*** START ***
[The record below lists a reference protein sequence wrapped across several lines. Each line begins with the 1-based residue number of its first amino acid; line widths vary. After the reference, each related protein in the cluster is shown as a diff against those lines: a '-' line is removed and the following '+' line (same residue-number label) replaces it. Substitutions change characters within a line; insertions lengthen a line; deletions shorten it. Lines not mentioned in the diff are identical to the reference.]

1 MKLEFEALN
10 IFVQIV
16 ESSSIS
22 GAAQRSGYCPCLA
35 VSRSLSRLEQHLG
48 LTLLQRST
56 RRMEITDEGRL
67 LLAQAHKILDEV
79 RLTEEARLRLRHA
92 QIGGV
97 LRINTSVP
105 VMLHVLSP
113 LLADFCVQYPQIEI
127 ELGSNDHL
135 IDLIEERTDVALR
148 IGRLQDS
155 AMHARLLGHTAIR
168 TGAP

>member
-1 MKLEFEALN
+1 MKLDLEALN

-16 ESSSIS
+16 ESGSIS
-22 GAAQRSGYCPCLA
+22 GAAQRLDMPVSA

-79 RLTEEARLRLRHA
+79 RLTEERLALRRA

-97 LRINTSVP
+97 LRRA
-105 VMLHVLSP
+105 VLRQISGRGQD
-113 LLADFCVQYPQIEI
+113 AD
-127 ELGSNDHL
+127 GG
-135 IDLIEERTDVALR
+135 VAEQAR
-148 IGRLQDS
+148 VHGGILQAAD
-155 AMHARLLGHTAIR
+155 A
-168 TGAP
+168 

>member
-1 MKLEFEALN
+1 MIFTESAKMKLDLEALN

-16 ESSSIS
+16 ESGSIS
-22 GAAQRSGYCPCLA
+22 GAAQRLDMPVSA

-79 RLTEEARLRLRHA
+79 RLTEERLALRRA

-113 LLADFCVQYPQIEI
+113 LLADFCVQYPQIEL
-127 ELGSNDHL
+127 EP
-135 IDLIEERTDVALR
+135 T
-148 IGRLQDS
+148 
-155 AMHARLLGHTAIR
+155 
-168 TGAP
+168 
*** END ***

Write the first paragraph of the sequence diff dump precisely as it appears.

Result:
[The record below lists a reference protein sequence wrapped across several lines. Each line begins with the 1-based residue number of its first amino acid; line widths vary. After the reference, each related protein in the cluster is shown as a diff against those lines: a '-' line is removed and the following '+' line (same residue-number label) replaces it. Substitutions change characters within a line; insertions lengthen a line; deletions shorten it. Lines not mentioned in the diff are identical to the reference.]